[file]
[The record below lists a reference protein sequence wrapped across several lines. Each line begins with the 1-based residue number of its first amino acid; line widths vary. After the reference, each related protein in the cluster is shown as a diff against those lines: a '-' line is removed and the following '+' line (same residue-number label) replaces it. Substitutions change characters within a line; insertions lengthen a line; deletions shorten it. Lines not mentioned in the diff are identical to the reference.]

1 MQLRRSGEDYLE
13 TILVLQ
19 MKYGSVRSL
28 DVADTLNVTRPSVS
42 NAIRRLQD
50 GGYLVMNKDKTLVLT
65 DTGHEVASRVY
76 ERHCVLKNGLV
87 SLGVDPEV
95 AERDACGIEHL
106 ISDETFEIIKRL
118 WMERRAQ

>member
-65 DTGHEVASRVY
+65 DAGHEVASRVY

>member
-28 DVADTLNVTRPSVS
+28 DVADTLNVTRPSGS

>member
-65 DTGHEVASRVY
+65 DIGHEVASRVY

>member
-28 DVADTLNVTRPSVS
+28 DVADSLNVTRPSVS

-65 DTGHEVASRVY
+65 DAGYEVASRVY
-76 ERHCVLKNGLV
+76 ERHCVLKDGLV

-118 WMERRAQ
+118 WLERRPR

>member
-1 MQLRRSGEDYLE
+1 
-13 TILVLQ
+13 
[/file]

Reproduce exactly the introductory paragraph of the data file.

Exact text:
[The record below lists a reference protein sequence wrapped across several lines. Each line begins with the 1-based residue number of its first amino acid; line widths vary. After the reference, each related protein in the cluster is shown as a diff against those lines: a '-' line is removed and the following '+' line (same residue-number label) replaces it. Substitutions change characters within a line; insertions lengthen a line; deletions shorten it. Lines not mentioned in the diff are identical to the reference.]